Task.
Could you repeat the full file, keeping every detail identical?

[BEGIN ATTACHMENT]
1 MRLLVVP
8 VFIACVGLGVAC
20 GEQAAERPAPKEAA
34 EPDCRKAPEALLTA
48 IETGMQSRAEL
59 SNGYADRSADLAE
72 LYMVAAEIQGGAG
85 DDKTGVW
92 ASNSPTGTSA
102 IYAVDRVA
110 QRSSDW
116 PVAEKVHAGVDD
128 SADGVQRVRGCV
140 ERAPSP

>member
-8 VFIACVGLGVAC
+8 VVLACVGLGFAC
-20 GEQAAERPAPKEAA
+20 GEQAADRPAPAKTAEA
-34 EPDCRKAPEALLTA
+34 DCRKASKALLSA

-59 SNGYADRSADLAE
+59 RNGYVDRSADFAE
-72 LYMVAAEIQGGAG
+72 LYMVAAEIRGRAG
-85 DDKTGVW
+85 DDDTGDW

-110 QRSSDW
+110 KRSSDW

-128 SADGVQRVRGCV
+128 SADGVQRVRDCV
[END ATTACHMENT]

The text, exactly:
1 MRLLVVP
8 VFIACVGLGVAC
20 GEQAAERPAPKEAA
34 EPDCRKAPEALLTA
48 IETGMQSRAEL
59 SNGYADRSADLAE
72 LYMVAAEIQGGAG
85 DDKTGVW
92 ASNSPTGTSA
102 IYAVDRVA
110 QRSSDW
116 PVAEKVHAGVDD
128 SADGVQRVRGCV
140 ERAPSP

>member
-8 VFIACVGLGVAC
+8 VVLACVGLGFAC
-20 GEQAAERPAPKEAA
+20 GEQAADRPAPAKTAEA
-34 EPDCRKAPEALLTA
+34 DCRKASKALLSA

-59 SNGYADRSADLAE
+59 RNGYVDRSADFAE
-72 LYMVAAEIQGGAG
+72 LYMVAAEIRGRAG
-85 DDKTGVW
+85 DDDTGDW

-110 QRSSDW
+110 KRSSDW

-128 SADGVQRVRGCV
+128 SADGVQRVRDCV